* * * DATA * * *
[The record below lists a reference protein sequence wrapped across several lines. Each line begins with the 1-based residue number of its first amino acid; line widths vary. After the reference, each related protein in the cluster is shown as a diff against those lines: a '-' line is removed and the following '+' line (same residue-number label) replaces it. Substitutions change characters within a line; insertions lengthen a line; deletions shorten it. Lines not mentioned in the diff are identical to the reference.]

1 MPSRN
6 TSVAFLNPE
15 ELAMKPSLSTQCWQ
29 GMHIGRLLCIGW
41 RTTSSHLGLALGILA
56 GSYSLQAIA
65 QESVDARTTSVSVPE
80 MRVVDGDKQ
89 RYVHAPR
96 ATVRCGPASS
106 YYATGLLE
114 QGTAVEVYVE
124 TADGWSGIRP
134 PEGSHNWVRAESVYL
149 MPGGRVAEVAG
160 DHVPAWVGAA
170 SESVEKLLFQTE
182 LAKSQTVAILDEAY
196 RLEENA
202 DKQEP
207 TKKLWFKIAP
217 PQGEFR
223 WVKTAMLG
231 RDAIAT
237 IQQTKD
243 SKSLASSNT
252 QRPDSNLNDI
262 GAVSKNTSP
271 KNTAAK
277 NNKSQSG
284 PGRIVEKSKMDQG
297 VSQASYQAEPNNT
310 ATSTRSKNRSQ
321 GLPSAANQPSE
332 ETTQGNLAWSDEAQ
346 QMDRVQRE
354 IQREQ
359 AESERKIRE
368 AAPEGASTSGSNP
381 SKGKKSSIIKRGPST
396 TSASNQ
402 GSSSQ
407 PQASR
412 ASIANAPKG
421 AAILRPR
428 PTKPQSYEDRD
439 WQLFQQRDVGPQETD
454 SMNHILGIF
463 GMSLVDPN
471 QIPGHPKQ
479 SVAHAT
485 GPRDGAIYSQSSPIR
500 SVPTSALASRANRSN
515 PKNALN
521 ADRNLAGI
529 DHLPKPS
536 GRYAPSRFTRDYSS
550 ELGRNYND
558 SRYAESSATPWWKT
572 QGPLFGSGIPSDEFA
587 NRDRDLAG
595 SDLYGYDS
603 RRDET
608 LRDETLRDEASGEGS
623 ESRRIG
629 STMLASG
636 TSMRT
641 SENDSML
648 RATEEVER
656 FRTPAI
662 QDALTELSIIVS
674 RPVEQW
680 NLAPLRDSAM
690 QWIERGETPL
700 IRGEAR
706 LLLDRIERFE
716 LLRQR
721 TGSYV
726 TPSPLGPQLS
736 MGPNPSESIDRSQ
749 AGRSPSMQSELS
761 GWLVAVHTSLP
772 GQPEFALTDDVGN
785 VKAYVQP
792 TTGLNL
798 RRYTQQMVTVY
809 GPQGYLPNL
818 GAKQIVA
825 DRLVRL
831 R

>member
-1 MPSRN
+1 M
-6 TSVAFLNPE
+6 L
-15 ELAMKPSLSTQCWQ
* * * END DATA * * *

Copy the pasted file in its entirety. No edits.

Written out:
[The record below lists a reference protein sequence wrapped across several lines. Each line begins with the 1-based residue number of its first amino acid; line widths vary. After the reference, each related protein in the cluster is shown as a diff against those lines: a '-' line is removed and the following '+' line (same residue-number label) replaces it. Substitutions change characters within a line; insertions lengthen a line; deletions shorten it. Lines not mentioned in the diff are identical to the reference.]

1 MPSRN
6 TSVAFLNPE
15 ELAMKPSLSTQCWQ
29 GMHIGRLLCIGW
41 RTTSSHLGLALGILA
56 GSYSLQAIA
65 QESVDARTTSVSVPE
80 MRVVDGDKQ
89 RYVHAPR
96 ATVRCGPASS
106 YYATGLLE
114 QGTAVEVYVE
124 TADGWSGIRP
134 PEGSHNWVRAESVYL
149 MPGGRVAEVAG
160 DHVPAWVGAA
170 SESVEKLLFQTE
182 LAKSQTVAILDEAY
196 RLEENA
202 DKQEP
207 TKKLWFKIAP
217 PQGEFR
223 WVKTAMLG
231 RDAIAT
237 IQQTKD
243 SKSLASSNT
252 QRPDSNLNDI
262 GAVSKNTSP
271 KNTAAK
277 NNKSQSG
284 PGRIVEKSKMDQG
297 VSQASYQAEPNNT
310 ATSTRSKNRSQ
321 GLPSAANQPSE
332 ETTQGNLAWSDEAQ
346 QMDRVQRE
354 IQREQ
359 AESERKIRE
368 AAPEGASTSGSNP
381 SKGKKSSIIKRGPST
396 TSASNQ
402 GSSSQ
407 PQASR
412 ASIANAPKG
421 AAILRPR
428 PTKPQSYEDRD
439 WQLFQQRDVGPQETD
454 SMNHILGIF
463 GMSLVDPN
471 QIPGHPKQ
479 SVAHAT
485 GPRDGAIYSQSSPIR
500 SVPTSALASRANRSN
515 PKNALN
521 ADRNLAGI
529 DHLPKPS
536 GRYAPSRFTRDYSS
550 ELGRNYND
558 SRYAESSATPWWKT
572 QGPLFGSGIPSDEFA
587 NRDRDLAG
595 SDLYGYDS
603 RRDET
608 LRDETLRDEASGEGS
623 ESRRIG
629 STMLASG
636 TSMRT
641 SENDSML
648 RATEEVER
656 FRTPAI
662 QDALTELSIIVS
674 RPVEQW
680 NLAPLRDSAM
690 QWIERGETPL
700 IRGEAR
706 LLLDRIERFE
716 LLRQR
721 TGSYV
726 TPSPLGPQLS
736 MGPNPSESIDRSQ
749 AGRSPSMQSELS
761 GWLVAVHTSLP
772 GQPEFALTDDVGN
785 VKAYVQP
792 TTGLNL
798 RRYTQQMVTVY
809 GPQGYLPNL
818 GAKQIVA
825 DRLVRL
831 R

>member
-1 MPSRN
+1 M
-6 TSVAFLNPE
+6 L
-15 ELAMKPSLSTQCWQ